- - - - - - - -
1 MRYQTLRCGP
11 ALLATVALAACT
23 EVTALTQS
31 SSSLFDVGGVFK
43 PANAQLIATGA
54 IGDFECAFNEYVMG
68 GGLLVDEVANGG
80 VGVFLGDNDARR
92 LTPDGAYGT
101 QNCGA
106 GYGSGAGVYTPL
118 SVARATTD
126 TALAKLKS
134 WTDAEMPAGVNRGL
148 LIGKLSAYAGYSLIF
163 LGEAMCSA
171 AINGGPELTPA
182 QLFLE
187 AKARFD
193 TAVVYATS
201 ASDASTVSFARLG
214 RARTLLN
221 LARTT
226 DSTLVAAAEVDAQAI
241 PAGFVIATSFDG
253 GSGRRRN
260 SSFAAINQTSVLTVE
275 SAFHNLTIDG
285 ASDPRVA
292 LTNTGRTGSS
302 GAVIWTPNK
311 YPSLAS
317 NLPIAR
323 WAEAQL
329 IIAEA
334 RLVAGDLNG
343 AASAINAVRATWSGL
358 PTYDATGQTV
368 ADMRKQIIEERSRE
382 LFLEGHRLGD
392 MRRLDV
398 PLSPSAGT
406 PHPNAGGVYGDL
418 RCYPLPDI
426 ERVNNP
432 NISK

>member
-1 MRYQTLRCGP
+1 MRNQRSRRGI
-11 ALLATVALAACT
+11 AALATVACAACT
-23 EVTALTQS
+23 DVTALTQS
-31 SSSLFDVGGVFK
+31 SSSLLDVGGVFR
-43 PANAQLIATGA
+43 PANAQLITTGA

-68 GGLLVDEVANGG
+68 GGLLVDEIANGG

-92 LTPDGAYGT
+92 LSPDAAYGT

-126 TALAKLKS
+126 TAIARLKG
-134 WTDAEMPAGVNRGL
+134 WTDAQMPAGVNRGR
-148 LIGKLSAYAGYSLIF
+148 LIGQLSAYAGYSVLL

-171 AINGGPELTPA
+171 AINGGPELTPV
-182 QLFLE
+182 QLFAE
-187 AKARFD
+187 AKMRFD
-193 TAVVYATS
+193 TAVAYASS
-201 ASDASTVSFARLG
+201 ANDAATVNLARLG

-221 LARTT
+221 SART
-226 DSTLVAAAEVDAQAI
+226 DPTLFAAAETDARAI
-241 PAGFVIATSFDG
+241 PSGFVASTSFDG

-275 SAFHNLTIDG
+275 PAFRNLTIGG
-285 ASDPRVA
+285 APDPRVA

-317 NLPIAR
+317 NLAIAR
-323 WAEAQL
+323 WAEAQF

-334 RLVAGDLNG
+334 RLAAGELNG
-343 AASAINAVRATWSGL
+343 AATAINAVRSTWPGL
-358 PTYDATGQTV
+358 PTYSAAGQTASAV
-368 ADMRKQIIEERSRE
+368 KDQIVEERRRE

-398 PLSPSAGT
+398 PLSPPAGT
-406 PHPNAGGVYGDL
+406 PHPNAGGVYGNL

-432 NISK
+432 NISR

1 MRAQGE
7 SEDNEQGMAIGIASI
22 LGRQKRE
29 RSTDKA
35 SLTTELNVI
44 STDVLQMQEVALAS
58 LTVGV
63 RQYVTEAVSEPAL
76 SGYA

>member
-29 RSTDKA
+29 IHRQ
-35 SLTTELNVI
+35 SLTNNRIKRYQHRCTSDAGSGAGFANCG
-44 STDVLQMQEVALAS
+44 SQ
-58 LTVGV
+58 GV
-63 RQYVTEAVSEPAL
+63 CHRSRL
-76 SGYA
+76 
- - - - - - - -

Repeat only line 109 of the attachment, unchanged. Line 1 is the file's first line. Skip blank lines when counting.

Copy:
29 RSTDKA